This all was seen in reflective light later on. Through the brainstorms of Lester Bangs, in the pages of Creem. For me Loaded was an epiphany –and it was an attempt really to bring it to a sum. In my first years in Boston, there was a particular flowering of punk. – Jack Vaughan (thank to Peter Bochner, Jim Haas, Jeff DeMark, Paul DeMark)

Lists

No.1

Rumble – by Link Wray
The Train kept a Rollin – by Johnny Burnette[?]
Little Girl – by Syndicate of Sound
You Really Got Me – by the Kinks
Anything – by Eddie Cochran
Louie, Louie – by Lance Davenport and the Voyagers
Wild Thing – by the Troggs
Surfer Bird – The Trashmen
Gloria – by the Shadows of Knight
I’m a Man – by the Yardbirds
Dirty Water – by the Standelles
Cant Explain – by the Who
Satisfaction – by the Ruttle Stones
Little Latin Lupe Lu - by Mitch Ryder and the Detroit Wheels
I Heard Her Call My Name – by the Velvet Underground
96 Tears – by Question Mark and the Mysterians
No Fun – by the Stooges
I’m 18 – Alice Cooper

No.2

Gimmie Shelter – the rolling stones
Anything – by The Modern Lovers
Raw Power – by Iggy
I’m a Human Being – by The Dolls
Piss Factory – by Patti Smith
Talk to Lorreta – by the Nervous Eaters
Hit her wid an axe – by Willie Loco Alexander
I was a Catholic Boy - by Jim Carroll
Rockaway Beach – by the Ramones
Anarchy in the UK – by the sex pistols
Whats so funny about peace love and understanding – by Elvis Costello
You Cant Put Your Arms Around a Memory – Johnny Thunders



*[Did I tell you I believe I bought a second-hand version of Nuggets from Lenny (at the register, and Bleeker Records)? He certainly wrote for Creem, which carried the punk drum beat forward.

Saturday, June 18, 2016

Backporch Poesy June 2016





Reading from three favorite poetry anthologies on the back porch on June 17 (anniversary of Watergate breakin!) The three tomes are 1-The Poetry of Surrealism, 2-Sunflower Splendor and 3-Technicians of the Sacred. Unfortunately, the images for the 2 and 3 get swapped in the production.

The three poems are Phantom of the Clouds by Guillaume Apollnaire (TR. Michael Benedikt; Dreaming of Li Po 1,2 (actually two poems) by Tu Fu (TR. Eugene Eoyang); and, a stanza of Night Births (from the Kumulip by Keaulumoku) (Tr. Rothenberg?)

We finishwork and watch a movie or TV. To go to another place. Poems bring you to another place, too - one of musical language and concise images. I used to have more time and would be out on the porch or out in the woods, maybe with wine, tobacco, and bag full of books that worked the magic. Now, doing that, well, it is more rare. These poems bring you to a street scene as the modern western world unfolds in Paris in the early 20th century; take you to dreams where great poet Li Po visits great poet Tu fu in dreams; and take you to a prayer writ in the heart of darkness out in Polynesia where I was born - that and they show you the poet's heart and mind. - Jack Vaughan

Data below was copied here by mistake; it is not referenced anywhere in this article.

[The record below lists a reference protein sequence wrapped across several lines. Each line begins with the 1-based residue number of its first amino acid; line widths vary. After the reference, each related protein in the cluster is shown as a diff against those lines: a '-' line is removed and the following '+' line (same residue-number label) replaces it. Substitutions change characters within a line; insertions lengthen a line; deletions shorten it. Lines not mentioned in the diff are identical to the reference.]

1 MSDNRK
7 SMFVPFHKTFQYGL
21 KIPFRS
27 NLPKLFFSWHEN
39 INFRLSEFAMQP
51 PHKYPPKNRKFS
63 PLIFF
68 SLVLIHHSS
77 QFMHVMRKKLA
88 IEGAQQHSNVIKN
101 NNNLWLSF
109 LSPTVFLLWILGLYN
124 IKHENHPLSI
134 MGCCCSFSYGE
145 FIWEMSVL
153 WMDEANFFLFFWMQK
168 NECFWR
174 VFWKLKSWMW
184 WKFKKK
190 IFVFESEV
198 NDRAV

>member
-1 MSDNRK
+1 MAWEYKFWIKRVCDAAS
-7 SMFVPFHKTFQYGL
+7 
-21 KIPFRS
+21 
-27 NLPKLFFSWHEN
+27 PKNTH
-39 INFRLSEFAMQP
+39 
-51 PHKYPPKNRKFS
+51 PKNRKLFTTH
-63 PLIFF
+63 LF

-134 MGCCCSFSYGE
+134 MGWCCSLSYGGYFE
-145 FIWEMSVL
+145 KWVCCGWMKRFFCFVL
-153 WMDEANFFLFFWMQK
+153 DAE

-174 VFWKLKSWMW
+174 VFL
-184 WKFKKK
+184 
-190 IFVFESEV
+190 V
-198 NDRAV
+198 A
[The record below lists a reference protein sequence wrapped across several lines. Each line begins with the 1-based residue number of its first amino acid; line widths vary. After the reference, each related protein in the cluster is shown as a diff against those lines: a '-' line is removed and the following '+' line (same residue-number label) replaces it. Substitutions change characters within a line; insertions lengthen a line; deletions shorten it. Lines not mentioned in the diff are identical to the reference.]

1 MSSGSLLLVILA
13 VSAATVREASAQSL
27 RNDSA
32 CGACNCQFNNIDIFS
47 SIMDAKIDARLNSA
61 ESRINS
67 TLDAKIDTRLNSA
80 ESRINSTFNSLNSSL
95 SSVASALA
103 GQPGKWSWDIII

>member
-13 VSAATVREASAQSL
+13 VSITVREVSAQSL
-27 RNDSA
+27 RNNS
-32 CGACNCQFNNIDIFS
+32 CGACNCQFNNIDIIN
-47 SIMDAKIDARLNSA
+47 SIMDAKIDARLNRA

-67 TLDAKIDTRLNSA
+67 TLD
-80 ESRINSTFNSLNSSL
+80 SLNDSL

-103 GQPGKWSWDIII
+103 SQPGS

The neon lights of downtown Racine in 1954

Un sacco di buona musica di Jeff De Mark e la band


Jeff DeMark and The La Patinas. Jeff (at about the 10 minute mark) tells the story of our trip, and encountering Bob Dylan, many years ago. Plenty of good music from Jeff and the band, as well.

Hi Ma!

http://dispatchtelegraph.tumblr.com/post/146126212024/hi-ma

Sunday, June 12, 2016

Excels is in Deo





I heard this first from the Shadows of Knight, which was a big rock band in Chicago. CYO dances, YMCA. And so on. They had heard it obviously from the originators: Them, as it was a hit in England. Like me,  they may have listened to Ron Britain's Sat recap of the British Top Ten. I don’t know. I think I bought Them's second record (found at Penny's) before I found their first record, which included Gloria, Mystic Eyes, Here Comes the Night…I guess Gloria has always been a bit about religion to me. - Jack Vaughan

Ezekiel saw a wheel way in the middle of the air.


Little wheel runs by faith - big wheel run by the grace of god.

Saturday, June 04, 2016

Bold Stumps Fan Club Page



Live August 10, 2016
The Bold Stumps
Georges Tavern
1201 N. Main St.
Racine, Wisconsin

Bold Stump broke his teacher's rule
Life time detention after school
Push the Studebaker over a cliff
Top dog on Monsignor's List
Bold Stump
Bold Stump

or

Bold stump messed up at school
Bold stump broke the sisters rule
Push the Studebaker over a cliff
and a Pontiac in the abyss
Bold stump bold stump bold stump
Bold stump at the running bare camp
Bold stump in the convent vent
M80 in the boys room stall
Bold stump don't care at all
Bold stump bold stump bold stump

Bold Stump stole the monsignor's hat
Friday fed a python one big rabbit
life was a party there's now question
never worried bout indigestion
bold stump bold stump bold stump

Featured Post

Backporch Poesy June 2016

Reading from three favorite poetry anthologies on the back porch on June 17 (anniversary of Watergate breakin!) The three tomes are 1-Th...